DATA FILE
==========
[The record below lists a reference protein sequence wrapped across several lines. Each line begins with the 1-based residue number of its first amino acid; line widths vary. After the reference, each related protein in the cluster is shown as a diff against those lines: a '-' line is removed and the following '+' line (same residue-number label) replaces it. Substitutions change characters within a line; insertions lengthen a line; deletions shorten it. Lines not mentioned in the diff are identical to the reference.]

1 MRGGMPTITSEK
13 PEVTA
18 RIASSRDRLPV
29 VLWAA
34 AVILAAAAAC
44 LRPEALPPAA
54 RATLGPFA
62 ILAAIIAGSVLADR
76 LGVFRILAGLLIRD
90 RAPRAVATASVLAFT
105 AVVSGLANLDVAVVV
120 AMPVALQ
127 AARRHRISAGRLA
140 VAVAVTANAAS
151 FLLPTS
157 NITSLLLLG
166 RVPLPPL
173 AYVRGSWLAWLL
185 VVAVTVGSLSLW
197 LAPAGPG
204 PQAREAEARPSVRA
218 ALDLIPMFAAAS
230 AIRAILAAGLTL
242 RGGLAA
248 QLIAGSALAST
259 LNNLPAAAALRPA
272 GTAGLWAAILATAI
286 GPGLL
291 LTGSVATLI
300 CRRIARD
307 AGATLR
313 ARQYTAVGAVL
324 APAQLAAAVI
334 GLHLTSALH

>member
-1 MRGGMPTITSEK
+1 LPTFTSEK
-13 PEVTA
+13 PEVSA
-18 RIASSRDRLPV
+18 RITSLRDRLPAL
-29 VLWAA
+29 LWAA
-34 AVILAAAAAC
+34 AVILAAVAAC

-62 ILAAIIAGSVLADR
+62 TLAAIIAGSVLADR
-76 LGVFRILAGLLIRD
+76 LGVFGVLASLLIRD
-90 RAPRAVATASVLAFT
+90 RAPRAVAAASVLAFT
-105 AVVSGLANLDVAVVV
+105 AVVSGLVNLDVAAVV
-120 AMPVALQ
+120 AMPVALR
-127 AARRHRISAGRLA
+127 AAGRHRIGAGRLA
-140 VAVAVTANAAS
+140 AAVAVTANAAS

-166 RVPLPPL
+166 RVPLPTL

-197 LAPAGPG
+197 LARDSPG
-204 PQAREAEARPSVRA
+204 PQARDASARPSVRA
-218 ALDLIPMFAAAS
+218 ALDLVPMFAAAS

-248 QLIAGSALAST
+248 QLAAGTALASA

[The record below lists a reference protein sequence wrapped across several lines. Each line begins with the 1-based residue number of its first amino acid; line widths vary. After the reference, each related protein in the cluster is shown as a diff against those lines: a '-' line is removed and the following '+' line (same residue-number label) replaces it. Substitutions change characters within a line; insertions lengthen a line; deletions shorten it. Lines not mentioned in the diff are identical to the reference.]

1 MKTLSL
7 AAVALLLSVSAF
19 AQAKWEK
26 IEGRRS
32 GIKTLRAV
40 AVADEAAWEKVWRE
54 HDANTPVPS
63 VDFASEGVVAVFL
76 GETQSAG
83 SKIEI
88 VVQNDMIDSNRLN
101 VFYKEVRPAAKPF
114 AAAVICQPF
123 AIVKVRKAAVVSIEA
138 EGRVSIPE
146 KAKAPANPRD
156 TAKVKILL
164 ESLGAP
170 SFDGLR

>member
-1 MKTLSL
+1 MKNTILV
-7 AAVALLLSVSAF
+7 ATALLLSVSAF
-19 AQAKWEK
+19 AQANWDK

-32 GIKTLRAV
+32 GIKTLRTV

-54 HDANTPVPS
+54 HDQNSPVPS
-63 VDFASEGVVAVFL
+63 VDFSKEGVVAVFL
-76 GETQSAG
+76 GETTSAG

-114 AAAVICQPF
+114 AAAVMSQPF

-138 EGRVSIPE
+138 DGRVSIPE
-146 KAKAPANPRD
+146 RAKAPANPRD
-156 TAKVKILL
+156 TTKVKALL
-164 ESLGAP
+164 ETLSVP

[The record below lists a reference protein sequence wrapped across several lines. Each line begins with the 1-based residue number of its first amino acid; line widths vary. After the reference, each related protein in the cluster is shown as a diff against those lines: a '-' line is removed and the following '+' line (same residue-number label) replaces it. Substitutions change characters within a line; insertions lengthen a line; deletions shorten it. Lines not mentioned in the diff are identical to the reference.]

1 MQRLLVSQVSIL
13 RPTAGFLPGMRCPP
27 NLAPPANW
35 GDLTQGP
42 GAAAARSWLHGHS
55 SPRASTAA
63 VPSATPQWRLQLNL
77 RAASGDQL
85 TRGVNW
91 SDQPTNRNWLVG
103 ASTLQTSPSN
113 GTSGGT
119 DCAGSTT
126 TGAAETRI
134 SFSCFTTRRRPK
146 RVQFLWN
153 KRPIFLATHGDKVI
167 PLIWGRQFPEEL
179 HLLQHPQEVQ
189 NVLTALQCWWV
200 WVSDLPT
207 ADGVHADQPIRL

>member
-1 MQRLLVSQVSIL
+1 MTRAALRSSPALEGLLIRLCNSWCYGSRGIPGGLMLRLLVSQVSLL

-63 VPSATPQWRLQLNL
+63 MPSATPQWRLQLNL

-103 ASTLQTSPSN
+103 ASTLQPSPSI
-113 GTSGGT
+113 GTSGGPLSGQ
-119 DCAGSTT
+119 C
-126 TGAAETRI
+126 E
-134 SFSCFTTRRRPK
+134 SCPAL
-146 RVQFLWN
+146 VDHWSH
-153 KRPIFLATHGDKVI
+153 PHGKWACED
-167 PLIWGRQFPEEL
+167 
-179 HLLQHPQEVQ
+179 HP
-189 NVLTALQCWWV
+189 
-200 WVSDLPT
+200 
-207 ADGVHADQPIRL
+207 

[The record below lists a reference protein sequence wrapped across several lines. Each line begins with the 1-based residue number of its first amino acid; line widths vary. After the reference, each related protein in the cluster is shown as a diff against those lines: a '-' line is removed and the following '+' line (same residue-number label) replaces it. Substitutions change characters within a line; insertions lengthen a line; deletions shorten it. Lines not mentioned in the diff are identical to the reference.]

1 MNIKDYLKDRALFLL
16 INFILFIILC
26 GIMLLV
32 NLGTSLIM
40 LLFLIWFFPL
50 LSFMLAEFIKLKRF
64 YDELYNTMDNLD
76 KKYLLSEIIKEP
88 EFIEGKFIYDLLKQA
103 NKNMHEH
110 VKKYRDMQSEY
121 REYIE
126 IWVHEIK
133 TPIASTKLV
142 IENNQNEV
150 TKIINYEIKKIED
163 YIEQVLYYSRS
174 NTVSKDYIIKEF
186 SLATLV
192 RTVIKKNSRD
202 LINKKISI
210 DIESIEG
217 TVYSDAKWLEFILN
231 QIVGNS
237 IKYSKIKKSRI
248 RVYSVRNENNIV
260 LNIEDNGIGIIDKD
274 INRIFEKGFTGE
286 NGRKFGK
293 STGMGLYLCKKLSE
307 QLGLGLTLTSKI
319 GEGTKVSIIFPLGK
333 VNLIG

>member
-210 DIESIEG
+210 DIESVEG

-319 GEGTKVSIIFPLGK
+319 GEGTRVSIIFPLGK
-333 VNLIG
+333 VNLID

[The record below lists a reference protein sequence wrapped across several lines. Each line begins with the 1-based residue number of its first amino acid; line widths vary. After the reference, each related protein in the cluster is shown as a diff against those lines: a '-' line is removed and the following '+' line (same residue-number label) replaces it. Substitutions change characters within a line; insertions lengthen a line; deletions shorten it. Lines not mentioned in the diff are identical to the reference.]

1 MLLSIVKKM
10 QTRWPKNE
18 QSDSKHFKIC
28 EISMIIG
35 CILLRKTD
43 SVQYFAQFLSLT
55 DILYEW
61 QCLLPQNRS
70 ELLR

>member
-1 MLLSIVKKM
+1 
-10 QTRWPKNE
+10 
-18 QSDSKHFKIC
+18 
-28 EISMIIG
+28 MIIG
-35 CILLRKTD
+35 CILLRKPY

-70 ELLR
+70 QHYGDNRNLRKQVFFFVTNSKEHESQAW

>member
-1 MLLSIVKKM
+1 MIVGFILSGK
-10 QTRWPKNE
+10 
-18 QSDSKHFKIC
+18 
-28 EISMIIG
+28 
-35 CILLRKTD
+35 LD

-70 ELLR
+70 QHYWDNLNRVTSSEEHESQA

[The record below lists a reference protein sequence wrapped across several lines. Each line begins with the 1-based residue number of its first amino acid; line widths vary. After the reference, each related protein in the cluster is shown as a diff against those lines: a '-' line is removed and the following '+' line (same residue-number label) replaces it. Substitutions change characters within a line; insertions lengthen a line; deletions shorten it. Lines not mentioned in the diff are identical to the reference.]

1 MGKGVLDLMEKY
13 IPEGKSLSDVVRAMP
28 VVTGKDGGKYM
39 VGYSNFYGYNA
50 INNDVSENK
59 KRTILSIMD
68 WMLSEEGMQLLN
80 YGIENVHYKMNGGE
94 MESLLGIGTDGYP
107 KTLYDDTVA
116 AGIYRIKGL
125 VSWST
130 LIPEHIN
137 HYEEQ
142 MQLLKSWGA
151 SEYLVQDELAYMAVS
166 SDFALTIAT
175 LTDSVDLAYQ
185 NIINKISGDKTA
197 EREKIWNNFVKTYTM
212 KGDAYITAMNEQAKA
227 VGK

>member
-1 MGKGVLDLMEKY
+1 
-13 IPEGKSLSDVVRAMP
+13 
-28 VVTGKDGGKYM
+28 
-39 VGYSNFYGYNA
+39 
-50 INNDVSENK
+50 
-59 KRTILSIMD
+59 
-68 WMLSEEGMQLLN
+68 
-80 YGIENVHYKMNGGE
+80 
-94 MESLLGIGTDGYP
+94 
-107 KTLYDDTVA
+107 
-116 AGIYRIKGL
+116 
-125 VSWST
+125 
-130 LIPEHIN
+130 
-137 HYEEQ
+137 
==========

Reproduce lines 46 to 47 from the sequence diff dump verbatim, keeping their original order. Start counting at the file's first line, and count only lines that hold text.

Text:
+34 AVILAAVAAC

-62 ILAAIIAGSVLADR